and finite element assembly (... and also a namespace)
A lot of examples and broadly supported
The code is well written/organized
Our idea is to create wrappers in Octave for Dolfin, which is the problem-solving C++ environment of Fenics ,
in a similar way to what it has been done for Python.
The general structure of the code is summarized in figure . The start point is a.
\fi
\section{General layout of a class}
All these classes derive from \verb$octave_base_value$.
\iffalse
By now, the general layout of a class is very simple and looks like:
As a general rule, now all the private members are handled using a \verb$boost::shared_ptr< >$ to the corresponding DOLFIN type.
This is done for two main reasons:
in our program we have to refer in several places to resources which are built dynamically
(e.g. a FunctionSpace contain a reference to the Mesh) and we want that it is destroyed only
when the last references is destroyed.
they are widely used inside DOLFIN and it is thus easier to deal with it if we use the same types.
All the classes implement a constructor which takes as argument the corresponding dolfin type and a default
constructor which is necessary to register a type in the Octave interpreter.
\paragraph{mesh} The mesh class derives publicly from \verb$octave_base_value$ and dolfin::Mesh and it provides
the minimum of functionalities needed for our TDD.
In addition to usual methods, we have implemented functionalities which allow us to deal with meshes
currently available with the msh pkg. We have thus added the constructor
\newline
\verb$mesh (Array<double>& p, Array<octave_idx_type>& e, Array<octave_idx_type>& t);$
\newline
and the method
\verb$octave_scalar_map get_pet (void) const;$
We have thus implement the functions which allow us to initialize an object of this class from Octave
\newline
\verb$ DEFUN_DLD (fem_init_mesh, args, , "...")$
\newline
and to get it back in the (p, e, t) format
\newline
\verb$ DEFUN_DLD (fem_get_mesh, args, ,"... ")$
\newline
We can thus now run in Octave a script like:
\begin{verbatim}
msh1 = msh2m_structured_mesh(1:6,1:4,0,3:6);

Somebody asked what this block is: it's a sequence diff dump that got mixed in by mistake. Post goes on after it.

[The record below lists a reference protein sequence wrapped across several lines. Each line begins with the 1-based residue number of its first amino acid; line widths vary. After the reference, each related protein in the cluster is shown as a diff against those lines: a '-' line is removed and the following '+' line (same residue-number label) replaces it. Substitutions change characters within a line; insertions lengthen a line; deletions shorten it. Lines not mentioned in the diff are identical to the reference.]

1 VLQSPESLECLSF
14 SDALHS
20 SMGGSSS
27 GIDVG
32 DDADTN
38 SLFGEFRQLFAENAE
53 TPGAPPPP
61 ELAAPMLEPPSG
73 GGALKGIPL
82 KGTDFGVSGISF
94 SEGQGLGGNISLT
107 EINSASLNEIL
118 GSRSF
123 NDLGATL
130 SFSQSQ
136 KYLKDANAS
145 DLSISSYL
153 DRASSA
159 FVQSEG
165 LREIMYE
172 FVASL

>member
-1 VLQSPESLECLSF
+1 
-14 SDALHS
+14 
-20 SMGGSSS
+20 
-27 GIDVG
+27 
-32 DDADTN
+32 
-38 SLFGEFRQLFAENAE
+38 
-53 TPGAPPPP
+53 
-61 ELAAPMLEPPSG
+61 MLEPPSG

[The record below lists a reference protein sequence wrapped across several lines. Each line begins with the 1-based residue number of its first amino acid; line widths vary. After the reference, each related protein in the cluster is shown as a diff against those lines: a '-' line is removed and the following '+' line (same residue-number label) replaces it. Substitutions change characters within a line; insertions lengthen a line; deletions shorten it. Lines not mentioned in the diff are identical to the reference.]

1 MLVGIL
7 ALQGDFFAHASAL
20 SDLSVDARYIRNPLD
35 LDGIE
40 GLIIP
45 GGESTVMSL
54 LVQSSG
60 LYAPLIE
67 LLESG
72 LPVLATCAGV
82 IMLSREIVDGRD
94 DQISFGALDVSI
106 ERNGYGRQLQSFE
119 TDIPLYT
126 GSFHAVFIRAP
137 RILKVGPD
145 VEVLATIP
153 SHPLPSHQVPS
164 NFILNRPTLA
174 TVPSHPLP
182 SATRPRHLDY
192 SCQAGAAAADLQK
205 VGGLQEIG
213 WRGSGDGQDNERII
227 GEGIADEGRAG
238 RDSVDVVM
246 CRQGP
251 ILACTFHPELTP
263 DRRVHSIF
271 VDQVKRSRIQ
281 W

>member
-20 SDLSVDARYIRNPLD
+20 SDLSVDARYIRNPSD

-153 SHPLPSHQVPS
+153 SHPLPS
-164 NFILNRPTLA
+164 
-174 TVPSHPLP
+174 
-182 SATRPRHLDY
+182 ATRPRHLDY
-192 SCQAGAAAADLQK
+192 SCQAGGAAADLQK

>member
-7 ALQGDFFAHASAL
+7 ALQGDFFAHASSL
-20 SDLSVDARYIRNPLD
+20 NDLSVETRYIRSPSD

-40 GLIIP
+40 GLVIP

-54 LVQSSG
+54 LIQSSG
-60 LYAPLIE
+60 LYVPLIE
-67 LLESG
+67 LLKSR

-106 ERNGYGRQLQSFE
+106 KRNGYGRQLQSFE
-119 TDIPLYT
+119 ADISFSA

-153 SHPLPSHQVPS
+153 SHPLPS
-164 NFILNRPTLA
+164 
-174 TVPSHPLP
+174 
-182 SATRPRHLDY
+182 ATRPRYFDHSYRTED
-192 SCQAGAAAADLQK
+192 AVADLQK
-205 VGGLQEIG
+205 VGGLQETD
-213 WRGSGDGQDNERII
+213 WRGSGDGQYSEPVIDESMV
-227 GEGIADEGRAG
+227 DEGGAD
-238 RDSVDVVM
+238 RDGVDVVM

msh2 = fem_init_mesh (msh1);
msh3 = fem_get_mesh (msh2);
\end{verbatim}
We can thus check that the msh1 and msh3 variables represent the same mesh and with the command whos we get
\begin{verbatim}
Name Size Bytes Class
--------------------------------------------------------------------------
msh1 1x1 2240 struct
msh2 0x0 0 mesh
msh3 1x1 2240 struct
\end{verbatim}
which confirms that msh2 is a variable of our mesh class.
\paragraph{functionspace}
A dolfin::FunctionSpace is defined by specifying a mesh and the type of the finite element which we want to use.
The mesh is handled by our class, while the FE are specified inside the .ufl file. Possible choices are:
Argyris ARG
Arnold���Winther AW
Brezzi���Douglas���Marini BDM
Crouzeix���Raviart CR
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Once that the .ufl file has been compiled, in the output file it is defined a namespace where we can find
the corresponding FunctionSpace and which only needs a mesh to be initialized.
\paragraph{boundary condition}
This class is used for dealing with essential BC. We need three elements for the definition of an object of
type dolfin::DirichletBC :
a dolfin::FunctionSpace where the BC is defined, which is handled by our class functionspace described above
a dolfin::Function or a dolfin::Expression which represents the value that we want to assign.
This is done deriving a new class from dolfin::Expression and overloading the eval function.